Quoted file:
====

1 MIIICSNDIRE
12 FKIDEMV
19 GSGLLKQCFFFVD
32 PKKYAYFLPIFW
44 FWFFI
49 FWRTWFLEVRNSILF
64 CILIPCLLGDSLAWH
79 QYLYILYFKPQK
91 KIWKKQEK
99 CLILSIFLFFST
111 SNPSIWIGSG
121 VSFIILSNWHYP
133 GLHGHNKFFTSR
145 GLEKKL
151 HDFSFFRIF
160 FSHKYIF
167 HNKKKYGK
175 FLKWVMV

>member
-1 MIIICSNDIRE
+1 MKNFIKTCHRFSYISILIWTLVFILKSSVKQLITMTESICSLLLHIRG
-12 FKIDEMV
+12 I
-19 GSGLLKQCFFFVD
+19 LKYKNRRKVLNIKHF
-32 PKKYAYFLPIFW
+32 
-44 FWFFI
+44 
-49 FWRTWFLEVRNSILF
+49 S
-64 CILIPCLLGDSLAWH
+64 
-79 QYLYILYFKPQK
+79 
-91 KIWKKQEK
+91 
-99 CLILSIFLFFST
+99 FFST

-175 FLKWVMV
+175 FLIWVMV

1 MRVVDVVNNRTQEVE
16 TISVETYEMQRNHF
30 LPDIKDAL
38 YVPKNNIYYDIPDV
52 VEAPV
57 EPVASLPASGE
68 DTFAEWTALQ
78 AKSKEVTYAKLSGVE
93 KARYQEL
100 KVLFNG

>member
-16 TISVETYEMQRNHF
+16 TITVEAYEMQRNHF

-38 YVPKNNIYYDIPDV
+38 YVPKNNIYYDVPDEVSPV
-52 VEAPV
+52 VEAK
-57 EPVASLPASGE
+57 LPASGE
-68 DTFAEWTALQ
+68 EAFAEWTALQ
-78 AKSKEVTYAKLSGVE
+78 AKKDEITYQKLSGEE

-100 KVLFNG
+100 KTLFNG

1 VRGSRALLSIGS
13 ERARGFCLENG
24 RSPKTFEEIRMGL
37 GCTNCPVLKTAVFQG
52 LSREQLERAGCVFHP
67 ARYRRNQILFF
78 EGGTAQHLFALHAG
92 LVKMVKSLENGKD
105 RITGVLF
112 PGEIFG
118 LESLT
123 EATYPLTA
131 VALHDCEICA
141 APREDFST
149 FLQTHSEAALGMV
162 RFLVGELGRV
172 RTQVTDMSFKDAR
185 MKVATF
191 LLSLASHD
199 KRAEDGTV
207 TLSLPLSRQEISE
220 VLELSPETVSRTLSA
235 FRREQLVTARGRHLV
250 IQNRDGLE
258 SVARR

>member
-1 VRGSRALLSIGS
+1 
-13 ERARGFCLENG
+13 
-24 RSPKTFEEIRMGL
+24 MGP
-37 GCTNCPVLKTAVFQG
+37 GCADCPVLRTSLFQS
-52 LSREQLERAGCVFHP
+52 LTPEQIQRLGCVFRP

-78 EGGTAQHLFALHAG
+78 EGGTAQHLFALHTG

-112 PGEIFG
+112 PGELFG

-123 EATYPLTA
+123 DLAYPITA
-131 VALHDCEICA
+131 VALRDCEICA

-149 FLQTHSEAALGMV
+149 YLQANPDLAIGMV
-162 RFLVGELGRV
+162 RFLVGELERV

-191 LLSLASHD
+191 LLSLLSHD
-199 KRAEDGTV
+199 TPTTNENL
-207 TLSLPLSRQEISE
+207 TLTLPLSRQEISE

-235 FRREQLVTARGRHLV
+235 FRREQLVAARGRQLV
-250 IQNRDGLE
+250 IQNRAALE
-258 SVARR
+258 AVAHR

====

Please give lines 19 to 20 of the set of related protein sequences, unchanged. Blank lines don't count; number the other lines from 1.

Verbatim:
>member
-1 MIIICSNDIRE